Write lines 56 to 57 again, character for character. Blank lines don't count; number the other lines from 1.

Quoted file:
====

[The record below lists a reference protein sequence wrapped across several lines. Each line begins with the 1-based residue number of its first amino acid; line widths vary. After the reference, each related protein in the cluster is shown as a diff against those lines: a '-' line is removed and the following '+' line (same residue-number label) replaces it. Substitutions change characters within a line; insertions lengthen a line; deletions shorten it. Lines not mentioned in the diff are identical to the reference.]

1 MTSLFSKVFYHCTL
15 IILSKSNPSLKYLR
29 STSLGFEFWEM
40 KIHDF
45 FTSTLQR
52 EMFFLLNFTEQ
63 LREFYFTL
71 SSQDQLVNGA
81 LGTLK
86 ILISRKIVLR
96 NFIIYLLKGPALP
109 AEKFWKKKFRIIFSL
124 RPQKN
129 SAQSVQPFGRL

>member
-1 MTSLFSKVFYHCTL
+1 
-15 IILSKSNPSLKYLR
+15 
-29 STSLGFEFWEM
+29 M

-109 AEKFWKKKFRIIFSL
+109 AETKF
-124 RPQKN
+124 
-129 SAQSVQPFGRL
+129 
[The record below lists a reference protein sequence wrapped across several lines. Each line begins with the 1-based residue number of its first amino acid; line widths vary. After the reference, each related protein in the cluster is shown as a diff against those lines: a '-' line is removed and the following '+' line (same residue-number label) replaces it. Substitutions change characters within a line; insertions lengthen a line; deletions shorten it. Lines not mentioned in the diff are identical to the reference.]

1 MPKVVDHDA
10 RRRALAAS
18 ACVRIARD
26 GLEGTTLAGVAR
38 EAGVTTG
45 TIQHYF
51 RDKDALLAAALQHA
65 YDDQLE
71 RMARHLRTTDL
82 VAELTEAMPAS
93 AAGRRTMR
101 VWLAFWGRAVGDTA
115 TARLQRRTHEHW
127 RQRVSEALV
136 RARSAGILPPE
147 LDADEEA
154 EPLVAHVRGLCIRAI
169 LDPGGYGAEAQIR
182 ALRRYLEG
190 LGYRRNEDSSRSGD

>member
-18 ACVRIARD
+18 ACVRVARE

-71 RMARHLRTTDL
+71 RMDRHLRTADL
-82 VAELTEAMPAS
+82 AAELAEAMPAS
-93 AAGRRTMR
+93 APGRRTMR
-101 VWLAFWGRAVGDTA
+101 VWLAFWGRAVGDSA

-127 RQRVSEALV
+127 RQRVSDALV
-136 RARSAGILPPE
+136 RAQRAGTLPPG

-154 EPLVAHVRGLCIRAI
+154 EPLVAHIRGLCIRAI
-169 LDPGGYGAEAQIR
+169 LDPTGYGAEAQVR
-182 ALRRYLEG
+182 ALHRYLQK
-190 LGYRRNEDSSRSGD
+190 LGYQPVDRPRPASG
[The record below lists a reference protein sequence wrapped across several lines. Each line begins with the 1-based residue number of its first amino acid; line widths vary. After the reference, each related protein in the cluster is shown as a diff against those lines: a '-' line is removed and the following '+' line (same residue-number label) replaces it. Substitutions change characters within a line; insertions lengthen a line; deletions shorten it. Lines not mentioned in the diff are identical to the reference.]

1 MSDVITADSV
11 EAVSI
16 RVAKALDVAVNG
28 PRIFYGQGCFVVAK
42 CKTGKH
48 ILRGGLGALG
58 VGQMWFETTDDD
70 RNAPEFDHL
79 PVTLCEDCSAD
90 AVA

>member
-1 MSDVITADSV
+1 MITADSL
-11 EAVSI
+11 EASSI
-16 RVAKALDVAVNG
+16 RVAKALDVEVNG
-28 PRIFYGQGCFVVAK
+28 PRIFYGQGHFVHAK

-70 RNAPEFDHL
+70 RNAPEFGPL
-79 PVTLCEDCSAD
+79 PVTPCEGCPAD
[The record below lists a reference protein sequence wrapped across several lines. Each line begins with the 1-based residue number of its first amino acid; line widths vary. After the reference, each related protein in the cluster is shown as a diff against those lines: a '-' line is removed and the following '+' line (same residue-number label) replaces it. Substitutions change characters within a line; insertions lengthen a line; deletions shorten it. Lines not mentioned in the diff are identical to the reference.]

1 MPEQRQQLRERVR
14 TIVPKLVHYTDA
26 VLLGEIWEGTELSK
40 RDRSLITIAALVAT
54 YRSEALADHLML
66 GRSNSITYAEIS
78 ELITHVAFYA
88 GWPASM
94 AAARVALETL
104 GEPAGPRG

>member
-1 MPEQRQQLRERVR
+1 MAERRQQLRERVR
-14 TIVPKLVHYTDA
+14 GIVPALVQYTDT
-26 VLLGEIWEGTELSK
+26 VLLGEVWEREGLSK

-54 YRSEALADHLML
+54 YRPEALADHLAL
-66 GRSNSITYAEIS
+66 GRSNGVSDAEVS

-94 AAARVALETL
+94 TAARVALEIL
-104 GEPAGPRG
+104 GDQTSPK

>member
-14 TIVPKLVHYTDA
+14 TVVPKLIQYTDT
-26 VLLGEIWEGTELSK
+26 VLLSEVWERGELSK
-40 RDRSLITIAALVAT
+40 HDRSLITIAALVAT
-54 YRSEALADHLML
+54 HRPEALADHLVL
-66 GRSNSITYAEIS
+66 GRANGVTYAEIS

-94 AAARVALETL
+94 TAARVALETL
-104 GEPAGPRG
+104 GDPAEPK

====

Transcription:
+82 AAELAEAMPAS
-93 AAGRRTMR